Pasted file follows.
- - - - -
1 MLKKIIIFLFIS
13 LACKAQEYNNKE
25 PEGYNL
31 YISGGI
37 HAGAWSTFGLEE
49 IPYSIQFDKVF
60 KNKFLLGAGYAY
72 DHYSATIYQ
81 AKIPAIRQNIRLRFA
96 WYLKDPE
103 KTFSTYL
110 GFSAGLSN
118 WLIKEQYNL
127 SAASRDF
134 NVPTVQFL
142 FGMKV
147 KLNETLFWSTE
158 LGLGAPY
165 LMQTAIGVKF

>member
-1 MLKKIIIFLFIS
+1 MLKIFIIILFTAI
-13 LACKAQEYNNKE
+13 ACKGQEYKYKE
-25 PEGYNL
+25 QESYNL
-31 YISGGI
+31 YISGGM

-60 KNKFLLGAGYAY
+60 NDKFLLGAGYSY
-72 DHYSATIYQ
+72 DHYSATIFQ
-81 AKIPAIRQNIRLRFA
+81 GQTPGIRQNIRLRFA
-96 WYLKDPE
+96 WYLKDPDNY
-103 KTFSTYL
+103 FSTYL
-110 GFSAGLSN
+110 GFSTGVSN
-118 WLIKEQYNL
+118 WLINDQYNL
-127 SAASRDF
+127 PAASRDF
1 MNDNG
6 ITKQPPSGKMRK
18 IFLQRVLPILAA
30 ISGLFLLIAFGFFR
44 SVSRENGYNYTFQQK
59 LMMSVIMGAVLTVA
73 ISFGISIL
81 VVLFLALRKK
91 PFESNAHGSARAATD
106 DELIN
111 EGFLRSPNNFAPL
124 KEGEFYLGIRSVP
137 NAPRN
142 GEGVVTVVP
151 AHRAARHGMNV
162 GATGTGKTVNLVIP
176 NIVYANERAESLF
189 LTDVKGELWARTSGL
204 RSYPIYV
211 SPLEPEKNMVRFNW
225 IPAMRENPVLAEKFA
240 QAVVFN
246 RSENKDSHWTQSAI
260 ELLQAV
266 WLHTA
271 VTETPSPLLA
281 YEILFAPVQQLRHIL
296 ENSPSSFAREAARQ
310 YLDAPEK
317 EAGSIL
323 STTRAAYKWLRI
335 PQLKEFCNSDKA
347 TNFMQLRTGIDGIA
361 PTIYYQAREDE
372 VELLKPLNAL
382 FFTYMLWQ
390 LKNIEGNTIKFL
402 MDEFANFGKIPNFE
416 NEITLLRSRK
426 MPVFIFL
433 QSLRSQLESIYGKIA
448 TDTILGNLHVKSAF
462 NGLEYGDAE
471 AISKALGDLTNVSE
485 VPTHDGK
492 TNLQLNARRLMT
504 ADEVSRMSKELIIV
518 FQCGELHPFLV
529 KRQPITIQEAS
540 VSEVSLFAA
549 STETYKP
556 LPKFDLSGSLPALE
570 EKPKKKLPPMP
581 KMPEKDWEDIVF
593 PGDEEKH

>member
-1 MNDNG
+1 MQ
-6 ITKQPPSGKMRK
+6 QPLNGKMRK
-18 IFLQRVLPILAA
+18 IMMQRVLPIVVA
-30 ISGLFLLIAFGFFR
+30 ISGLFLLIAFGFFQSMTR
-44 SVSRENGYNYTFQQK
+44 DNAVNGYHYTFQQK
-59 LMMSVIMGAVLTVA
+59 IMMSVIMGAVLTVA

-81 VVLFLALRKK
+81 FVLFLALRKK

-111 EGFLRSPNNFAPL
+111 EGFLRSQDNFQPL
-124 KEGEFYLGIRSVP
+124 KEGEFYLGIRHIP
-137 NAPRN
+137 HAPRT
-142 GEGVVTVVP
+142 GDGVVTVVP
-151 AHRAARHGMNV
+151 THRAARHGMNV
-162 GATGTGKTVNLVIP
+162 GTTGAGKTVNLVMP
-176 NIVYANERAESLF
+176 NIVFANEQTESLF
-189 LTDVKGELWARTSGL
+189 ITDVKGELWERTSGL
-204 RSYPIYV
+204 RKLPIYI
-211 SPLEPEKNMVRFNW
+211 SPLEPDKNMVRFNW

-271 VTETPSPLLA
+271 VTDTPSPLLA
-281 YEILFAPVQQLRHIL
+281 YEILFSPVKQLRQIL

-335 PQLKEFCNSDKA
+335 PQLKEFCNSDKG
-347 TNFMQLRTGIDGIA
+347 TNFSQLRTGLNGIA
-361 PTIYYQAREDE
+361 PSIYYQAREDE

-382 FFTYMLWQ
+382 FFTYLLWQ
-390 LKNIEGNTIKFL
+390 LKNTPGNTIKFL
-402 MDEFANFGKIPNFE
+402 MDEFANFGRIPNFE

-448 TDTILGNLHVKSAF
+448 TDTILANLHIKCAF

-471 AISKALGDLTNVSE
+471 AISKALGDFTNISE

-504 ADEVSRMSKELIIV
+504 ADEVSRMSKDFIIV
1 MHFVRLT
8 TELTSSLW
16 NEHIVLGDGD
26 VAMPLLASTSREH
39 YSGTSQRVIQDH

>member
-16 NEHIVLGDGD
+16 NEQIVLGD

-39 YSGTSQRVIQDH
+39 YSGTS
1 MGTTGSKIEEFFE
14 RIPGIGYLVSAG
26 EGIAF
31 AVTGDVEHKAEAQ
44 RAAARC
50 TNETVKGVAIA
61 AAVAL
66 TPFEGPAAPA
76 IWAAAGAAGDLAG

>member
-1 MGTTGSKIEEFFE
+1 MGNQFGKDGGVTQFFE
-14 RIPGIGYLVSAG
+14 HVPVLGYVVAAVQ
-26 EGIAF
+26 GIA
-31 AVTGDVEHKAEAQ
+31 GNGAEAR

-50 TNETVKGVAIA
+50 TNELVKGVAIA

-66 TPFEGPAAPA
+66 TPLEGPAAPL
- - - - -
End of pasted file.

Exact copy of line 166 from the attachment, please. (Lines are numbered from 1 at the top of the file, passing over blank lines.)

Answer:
+39 YSGTS